The Art of Donald Shambroom
A Hegelian/ Kantian Struggle
By: Martin Mugar - Dec 18, 2021
The art of Donald Shambroom like any smart artist who wants to find his or herself engaged in understanding the human condition of late modernity has to sort out this of the system v.s. the Sublime. Unlike the submission to the systemic like Schutz whose visual world seems to grow out of Saturday morning cartoons or the Zombie formalists who bleed any life out of abstraction, he creates a hybrid of both the intensity of seeing by the artist one on one with things of the world and a systematic world derived from Rauschenbergian space. On the one hand the face, the individual is lifted up into a societal miasma on the other hand things of the world are granted a kind of beauty in their isolation, a stance that exalts their magic of having appeared in time and space.
Like a Janus face he looks backward into the 19thc on to the Renaissance and Baroque where the artists were capable of holding up the moment and the thing in its beauteous moment of revelation and on the other absorbing the language of modernism where the human presence is swept up into a higher structure. By straddling the two worlds he is casting doubt on any attempt to see the imagery of mass culture as a superior sort of transcendence as in Warhol, a Hegelian “aufbehung” which ambiguously means both a cancelling and a lifting up.
This strategy of maintaining both realities side by side without sublimating one into the other, resembles the task that Ernst Junger set for himself. In his writing. He is famous for his WW1 account of trench warfare ”Storm of Steel” that I recently learned that Don read while attempting in his own scholarly manner to understand warfare as manifested in WW1.
For Junger WW1 represented a dramatic change in the role of the individual to technology. It is technology that drove the battle not individual acts of heroism. The book had a big influence on Heidegger’s understanding of the growing nihilistic role of technology in 20thc life that he called “enframement” and more particularly ”machination” (that continues to this day in more and more insidious fashion on the internet.) In my own blogging I have called this transformation the “Humpty Dumpty” effect where the integration of the image of the individual into the whole as we knew it and as it is represented in the art of the west say in the work of Piero or Michelangelo is irretrievably lost as we move into the 20thc. All the king’s horses and all the kings men could not put Humpty Dumpty together again.
In the interim between the wars Junger pondered in his writing how the life of the individual might function outside of the political and technological system. achieving in “The Adventurous Heart” almost mesmerizing descriptions of the objects of the day to day reality that he encounters sometimes enhanced by drugs. His goal was to describe the surface of the real with such intensity so as to reveal something of a hidden reality. It also represents a shift of weight from the individual subsumed in the political to its own private inner magic.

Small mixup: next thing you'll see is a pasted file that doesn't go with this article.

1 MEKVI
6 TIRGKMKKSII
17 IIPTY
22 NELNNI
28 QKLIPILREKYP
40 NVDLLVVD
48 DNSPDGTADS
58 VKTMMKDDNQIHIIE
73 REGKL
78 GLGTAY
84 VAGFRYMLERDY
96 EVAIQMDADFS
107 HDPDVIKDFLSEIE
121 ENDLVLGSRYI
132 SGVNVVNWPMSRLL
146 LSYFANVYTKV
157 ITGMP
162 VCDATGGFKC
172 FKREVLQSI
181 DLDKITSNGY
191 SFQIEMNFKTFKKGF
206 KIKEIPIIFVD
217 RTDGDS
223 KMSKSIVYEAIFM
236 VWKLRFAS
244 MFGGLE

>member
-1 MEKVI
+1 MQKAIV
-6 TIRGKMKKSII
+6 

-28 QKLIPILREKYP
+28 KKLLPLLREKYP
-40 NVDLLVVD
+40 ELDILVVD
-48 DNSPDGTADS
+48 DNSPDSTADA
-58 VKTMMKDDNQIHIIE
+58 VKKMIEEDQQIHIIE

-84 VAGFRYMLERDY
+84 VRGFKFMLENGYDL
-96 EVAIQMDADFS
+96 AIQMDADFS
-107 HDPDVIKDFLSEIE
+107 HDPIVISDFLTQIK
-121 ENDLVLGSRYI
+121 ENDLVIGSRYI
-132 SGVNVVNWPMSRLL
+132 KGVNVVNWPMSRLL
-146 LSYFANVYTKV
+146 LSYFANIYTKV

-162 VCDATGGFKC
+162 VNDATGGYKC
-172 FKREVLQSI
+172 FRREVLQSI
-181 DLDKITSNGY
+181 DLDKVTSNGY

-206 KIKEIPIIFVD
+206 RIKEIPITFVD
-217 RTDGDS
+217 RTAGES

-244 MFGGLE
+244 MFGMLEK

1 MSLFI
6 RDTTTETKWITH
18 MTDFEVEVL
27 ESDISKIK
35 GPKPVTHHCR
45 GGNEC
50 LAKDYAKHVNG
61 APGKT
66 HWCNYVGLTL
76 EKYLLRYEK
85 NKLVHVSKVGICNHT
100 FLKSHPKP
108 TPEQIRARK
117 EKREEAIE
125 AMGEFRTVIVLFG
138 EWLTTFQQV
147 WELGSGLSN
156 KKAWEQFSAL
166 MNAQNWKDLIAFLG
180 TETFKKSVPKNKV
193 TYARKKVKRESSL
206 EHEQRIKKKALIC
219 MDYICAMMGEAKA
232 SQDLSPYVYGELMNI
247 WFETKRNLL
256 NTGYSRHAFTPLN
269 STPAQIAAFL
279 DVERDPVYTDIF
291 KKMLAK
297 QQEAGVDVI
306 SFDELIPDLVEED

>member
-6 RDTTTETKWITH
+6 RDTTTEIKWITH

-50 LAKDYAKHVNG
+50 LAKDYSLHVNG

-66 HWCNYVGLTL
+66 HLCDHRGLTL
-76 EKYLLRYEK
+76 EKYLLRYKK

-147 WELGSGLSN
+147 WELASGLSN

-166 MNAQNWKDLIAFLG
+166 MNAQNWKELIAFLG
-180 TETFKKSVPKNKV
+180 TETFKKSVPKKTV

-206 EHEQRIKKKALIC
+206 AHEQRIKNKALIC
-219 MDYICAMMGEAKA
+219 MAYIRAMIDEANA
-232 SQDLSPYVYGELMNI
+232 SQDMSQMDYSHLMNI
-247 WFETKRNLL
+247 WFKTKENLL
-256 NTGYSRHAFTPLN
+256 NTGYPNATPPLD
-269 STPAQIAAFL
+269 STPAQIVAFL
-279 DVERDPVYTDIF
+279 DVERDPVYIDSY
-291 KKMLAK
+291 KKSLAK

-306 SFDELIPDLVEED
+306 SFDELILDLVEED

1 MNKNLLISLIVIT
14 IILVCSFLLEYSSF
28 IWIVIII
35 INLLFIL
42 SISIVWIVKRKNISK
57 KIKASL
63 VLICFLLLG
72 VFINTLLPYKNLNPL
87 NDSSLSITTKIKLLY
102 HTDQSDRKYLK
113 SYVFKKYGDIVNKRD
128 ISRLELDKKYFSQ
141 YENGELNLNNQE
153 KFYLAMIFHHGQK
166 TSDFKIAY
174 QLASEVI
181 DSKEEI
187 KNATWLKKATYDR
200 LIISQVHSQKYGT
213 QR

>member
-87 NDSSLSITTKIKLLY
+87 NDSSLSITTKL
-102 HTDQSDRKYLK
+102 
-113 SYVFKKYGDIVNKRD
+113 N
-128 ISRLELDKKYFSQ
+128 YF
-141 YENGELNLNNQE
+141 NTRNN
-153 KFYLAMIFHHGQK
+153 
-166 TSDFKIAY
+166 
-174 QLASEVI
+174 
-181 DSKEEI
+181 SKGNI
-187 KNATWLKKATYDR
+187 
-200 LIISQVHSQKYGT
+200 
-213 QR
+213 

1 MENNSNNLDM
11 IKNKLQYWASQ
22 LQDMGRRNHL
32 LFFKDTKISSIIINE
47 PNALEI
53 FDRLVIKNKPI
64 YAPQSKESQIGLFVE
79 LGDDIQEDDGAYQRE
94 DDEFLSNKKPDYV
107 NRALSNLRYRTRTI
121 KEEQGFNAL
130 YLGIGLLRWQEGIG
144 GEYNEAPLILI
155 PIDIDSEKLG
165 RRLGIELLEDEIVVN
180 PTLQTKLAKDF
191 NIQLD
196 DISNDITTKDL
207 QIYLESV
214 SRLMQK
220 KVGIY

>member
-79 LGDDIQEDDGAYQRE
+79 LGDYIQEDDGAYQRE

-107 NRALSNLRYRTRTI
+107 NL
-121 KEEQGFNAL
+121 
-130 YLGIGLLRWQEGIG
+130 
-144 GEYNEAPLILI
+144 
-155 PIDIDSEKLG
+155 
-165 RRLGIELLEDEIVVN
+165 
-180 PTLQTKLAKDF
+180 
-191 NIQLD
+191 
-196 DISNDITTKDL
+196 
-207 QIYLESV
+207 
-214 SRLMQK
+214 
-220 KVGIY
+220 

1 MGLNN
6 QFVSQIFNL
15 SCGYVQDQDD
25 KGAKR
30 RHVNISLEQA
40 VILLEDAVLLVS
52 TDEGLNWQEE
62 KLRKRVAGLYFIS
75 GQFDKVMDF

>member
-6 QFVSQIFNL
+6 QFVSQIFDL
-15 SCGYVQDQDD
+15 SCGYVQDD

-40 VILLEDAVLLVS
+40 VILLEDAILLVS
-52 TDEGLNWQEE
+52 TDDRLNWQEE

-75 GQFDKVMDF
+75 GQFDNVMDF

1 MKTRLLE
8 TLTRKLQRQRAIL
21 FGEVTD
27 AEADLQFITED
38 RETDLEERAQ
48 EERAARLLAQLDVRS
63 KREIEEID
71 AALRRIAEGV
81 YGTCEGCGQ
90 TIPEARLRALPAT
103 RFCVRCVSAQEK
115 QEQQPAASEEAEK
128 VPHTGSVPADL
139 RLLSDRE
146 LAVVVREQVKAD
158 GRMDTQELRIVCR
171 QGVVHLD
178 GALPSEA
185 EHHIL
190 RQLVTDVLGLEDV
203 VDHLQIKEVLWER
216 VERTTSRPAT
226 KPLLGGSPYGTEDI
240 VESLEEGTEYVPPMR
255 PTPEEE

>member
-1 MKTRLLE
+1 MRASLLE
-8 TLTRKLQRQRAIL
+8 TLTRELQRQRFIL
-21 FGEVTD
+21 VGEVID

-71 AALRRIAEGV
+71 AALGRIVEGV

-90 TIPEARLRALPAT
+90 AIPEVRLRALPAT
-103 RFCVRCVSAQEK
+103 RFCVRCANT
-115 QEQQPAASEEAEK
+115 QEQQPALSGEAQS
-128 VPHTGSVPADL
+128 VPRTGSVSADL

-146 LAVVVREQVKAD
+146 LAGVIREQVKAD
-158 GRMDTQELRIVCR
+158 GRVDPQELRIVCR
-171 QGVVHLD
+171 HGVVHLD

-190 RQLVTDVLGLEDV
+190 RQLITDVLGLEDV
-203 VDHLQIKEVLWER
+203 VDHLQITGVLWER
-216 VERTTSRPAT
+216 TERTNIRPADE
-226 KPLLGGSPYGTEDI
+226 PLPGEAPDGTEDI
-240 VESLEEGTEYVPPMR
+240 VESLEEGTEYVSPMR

In many ways it parallels the power of many individual artist such as Picasso who functions as free agents outside the system. Or the proliferation of shamanic types in the 20thc century such as Alistair ‘Crowley, Krishnamurti or Rudolph Steiner who attempted to integrate divinity in a post Christian era.
Another short book written by Junger between the wars “Forest Passage” posits the strengthening of the individual in connection with the natural world as it steps outside the leviathan. I was taken aback by the first image described in “Adventurous Heart” in overwhelming detail of a tiger lily, which in turn brought to mind a painting by Don Shambroom of a day lily represented in almost stereoscopic detail.
There is no postmodern cynicism in this painting. This is not the world of Yuskavage or Currin that keeps pushing the envelope to further dimensions of perversity. The realm of Blakean innocence finds its place in Don’s openness to the opening of a flower.
Shambroom’s art embraces a hybrid notion of the societal whole and the individual as its own kind of whole. He leans on the structure of a visual language derived from Rauschenberg to insert images of faces known from mass media side by side with those of people in his immediate family. Sometimes there is text given the same weight as the faces and bodies. Interpenetration of the 19thc world of portraiture and that of billboards or flashing internet imagery. Everything is on the verge of overwhelming the individual. A child on a swing is impinged on by graffiti/slogans. What one must remember in observing these paintings is that everything is hand painted.
There is the 20thc lingua franca of collage but the 19th c love of paint to represent the here and now. Again we are helped by a seeing Shambroom as hermeneutically orchestrating a sort of clash/crash between two periods of time and two notions of the universe, that seem to have bifurcated irretrievably to which his work says adamantly No. The dreamscape of people carried along in a sort of cosmic stream seems to remove a purely societal critique and opens up the possibility of a Blakean insertion into a higher spiritual realm. Shambroom’s work can only make sense if seen as issuing from a shamanic magic incantation. An attempt to merge the media images of mass culture with the domestic play of children.